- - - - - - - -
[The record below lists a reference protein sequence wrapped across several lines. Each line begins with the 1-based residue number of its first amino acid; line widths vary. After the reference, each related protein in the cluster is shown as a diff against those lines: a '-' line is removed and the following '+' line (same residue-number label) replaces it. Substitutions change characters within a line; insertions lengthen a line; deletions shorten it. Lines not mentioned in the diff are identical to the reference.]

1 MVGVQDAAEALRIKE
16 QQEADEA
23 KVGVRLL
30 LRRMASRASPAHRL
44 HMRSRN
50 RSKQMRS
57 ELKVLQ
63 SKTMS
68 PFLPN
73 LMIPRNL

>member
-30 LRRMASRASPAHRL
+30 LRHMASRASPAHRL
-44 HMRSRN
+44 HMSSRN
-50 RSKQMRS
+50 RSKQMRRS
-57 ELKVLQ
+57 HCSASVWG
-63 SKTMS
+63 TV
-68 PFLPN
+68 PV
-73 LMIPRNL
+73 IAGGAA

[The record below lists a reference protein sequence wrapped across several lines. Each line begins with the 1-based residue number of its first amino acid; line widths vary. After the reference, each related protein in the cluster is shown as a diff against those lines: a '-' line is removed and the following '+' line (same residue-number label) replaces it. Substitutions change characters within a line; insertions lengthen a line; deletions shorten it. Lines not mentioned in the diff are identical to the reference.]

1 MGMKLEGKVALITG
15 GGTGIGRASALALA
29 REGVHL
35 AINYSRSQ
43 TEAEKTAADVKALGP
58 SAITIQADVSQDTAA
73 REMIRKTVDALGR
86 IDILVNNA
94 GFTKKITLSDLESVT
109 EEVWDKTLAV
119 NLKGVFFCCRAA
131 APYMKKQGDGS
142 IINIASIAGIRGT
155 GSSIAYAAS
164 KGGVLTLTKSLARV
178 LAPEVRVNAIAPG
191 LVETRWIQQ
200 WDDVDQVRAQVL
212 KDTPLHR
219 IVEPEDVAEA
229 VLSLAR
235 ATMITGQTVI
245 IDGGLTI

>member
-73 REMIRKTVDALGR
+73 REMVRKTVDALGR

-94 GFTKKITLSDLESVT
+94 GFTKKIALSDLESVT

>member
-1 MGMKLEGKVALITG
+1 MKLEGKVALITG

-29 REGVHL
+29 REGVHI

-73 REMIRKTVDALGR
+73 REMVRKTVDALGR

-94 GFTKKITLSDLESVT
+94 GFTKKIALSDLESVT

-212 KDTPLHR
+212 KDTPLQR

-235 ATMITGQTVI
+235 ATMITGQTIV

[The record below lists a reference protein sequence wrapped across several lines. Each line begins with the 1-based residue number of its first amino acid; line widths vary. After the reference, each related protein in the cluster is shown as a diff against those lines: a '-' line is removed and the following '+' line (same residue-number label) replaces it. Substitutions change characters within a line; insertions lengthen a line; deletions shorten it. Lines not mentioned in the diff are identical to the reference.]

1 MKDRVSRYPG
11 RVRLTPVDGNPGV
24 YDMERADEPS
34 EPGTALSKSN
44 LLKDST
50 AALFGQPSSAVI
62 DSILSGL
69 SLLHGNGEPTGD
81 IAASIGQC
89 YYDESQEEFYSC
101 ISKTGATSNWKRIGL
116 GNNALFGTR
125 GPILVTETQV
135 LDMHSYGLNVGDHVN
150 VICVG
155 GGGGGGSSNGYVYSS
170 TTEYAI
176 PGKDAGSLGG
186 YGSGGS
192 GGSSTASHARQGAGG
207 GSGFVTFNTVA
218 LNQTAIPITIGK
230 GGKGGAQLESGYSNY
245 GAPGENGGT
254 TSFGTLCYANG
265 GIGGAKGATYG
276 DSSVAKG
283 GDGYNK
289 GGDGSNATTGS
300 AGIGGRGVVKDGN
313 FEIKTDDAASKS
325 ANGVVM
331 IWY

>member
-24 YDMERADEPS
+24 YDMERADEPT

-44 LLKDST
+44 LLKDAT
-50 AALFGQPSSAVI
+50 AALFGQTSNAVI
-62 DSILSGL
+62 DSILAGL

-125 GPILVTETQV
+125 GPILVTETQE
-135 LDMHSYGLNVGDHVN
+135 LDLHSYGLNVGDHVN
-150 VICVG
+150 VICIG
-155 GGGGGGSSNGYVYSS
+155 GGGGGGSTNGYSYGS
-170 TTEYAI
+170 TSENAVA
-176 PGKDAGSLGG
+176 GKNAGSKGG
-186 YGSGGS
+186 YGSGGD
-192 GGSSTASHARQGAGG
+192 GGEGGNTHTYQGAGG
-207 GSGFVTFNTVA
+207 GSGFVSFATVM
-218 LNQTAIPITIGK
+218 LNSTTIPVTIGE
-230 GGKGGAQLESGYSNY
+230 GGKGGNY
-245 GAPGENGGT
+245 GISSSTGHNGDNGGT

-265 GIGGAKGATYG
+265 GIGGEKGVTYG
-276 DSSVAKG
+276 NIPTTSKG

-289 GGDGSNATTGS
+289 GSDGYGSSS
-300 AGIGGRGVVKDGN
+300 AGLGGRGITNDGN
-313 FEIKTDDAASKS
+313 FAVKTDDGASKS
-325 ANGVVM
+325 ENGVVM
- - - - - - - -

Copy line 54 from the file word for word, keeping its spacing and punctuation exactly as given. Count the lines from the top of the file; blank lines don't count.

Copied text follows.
-94 GFTKKITLSDLESVT